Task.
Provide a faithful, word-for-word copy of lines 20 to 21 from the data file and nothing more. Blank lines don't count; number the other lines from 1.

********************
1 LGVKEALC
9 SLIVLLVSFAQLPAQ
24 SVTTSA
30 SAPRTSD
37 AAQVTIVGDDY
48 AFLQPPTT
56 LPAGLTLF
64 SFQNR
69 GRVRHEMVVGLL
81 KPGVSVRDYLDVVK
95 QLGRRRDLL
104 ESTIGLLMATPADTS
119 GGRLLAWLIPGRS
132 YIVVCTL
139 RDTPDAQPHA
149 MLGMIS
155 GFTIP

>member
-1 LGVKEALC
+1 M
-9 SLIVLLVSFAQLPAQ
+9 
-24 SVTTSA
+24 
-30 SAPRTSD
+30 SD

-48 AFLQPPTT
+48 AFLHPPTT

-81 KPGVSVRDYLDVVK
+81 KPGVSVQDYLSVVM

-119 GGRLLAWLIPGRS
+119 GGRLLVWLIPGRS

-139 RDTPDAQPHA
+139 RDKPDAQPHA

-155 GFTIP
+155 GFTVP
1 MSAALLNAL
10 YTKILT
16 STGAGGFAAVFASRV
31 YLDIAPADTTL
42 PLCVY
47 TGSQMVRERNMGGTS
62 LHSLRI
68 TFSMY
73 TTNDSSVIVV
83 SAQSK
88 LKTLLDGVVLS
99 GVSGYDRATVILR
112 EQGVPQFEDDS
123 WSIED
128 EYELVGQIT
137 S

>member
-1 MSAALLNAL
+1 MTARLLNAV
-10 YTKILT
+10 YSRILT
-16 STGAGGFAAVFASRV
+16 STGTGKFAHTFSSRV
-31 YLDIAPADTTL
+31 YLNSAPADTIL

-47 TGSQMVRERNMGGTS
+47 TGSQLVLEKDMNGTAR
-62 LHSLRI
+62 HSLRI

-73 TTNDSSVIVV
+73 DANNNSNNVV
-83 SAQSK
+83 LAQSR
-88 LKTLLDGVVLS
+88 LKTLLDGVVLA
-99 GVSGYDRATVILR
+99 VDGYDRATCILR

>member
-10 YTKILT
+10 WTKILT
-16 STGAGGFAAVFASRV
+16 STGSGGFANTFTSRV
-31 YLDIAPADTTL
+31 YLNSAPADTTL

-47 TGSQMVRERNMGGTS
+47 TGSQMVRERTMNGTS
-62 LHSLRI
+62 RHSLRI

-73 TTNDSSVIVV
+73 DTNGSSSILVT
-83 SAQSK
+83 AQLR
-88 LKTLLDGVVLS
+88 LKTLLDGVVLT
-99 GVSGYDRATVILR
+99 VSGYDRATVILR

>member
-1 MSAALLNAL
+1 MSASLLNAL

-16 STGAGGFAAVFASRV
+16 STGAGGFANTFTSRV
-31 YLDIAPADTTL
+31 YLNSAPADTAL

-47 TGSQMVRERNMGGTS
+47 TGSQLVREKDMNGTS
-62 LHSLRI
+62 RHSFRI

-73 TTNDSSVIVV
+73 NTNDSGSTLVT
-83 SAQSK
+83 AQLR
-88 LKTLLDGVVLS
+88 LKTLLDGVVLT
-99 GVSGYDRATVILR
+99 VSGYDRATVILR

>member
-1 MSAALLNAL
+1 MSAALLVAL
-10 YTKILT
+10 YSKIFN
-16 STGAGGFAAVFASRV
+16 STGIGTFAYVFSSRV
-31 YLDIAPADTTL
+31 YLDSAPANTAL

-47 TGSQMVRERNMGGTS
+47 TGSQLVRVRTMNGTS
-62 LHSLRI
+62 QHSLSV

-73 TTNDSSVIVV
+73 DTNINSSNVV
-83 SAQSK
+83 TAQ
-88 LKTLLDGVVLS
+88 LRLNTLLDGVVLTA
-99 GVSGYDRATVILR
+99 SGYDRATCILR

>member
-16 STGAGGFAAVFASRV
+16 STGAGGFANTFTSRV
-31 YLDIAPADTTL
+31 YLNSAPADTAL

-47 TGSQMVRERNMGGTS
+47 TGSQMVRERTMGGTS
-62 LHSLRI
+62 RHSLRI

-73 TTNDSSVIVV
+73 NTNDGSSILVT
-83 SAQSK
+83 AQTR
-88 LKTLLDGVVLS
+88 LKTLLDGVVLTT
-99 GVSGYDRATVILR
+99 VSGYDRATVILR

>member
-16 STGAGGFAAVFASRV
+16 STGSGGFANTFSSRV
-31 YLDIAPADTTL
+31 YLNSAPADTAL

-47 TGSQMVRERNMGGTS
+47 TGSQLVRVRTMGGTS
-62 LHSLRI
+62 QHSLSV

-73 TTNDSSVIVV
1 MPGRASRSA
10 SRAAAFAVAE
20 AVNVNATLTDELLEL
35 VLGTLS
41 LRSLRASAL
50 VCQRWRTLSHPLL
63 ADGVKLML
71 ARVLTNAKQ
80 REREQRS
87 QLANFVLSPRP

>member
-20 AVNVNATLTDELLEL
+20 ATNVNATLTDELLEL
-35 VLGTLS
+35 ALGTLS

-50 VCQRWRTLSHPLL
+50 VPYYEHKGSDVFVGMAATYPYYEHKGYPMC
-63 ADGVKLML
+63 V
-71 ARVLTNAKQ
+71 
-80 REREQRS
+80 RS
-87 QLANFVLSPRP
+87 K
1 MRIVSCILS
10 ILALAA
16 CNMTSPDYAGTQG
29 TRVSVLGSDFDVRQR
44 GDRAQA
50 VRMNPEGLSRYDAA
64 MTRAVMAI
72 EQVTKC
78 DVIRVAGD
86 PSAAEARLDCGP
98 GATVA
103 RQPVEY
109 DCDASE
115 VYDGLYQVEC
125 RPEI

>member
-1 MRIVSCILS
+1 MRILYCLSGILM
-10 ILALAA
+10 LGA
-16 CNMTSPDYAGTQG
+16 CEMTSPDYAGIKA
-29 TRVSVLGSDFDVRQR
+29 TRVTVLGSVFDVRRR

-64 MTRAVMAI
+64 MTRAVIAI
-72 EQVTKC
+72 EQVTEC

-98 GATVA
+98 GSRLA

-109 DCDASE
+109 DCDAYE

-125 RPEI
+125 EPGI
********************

+1 M
-9 SLIVLLVSFAQLPAQ